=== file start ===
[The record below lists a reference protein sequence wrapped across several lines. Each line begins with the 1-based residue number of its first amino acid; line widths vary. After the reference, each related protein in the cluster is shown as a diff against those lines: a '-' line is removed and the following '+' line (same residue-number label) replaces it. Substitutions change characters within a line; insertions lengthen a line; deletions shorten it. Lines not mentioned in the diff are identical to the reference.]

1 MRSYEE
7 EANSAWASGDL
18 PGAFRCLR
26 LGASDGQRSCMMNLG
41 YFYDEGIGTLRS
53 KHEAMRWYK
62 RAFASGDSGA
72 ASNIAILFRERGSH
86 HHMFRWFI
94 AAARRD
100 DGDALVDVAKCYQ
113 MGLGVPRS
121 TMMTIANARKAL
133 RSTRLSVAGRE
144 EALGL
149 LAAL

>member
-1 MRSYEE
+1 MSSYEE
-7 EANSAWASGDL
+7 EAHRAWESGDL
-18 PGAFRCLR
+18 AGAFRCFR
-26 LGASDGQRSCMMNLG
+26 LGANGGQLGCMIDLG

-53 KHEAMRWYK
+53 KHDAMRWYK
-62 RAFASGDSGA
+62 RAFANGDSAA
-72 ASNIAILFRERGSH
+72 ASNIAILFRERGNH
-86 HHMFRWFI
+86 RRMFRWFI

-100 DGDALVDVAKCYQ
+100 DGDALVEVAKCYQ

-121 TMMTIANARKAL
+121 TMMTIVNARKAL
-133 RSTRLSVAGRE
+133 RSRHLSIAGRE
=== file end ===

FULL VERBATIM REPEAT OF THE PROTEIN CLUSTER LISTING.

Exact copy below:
[The record below lists a reference protein sequence wrapped across several lines. Each line begins with the 1-based residue number of its first amino acid; line widths vary. After the reference, each related protein in the cluster is shown as a diff against those lines: a '-' line is removed and the following '+' line (same residue-number label) replaces it. Substitutions change characters within a line; insertions lengthen a line; deletions shorten it. Lines not mentioned in the diff are identical to the reference.]

1 MRSYEE
7 EANSAWASGDL
18 PGAFRCLR
26 LGASDGQRSCMMNLG
41 YFYDEGIGTLRS
53 KHEAMRWYK
62 RAFASGDSGA
72 ASNIAILFRERGSH
86 HHMFRWFI
94 AAARRD
100 DGDALVDVAKCYQ
113 MGLGVPRS
121 TMMTIANARKAL
133 RSTRLSVAGRE
144 EALGL
149 LAAL

>member
-1 MRSYEE
+1 MSSYEE
-7 EANSAWASGDL
+7 EAHRAWESGDL
-18 PGAFRCLR
+18 AGAFRCFR
-26 LGASDGQRSCMMNLG
+26 LGANGGQLGCMIDLG

-53 KHEAMRWYK
+53 KHDAMRWYK
-62 RAFASGDSGA
+62 RAFANGDSAA
-72 ASNIAILFRERGSH
+72 ASNIAILFRERGNH
-86 HHMFRWFI
+86 RRMFRWFI

-100 DGDALVDVAKCYQ
+100 DGDALVEVAKCYQ

-121 TMMTIANARKAL
+121 TMMTIVNARKAL
-133 RSTRLSVAGRE
+133 RSRHLSIAGRE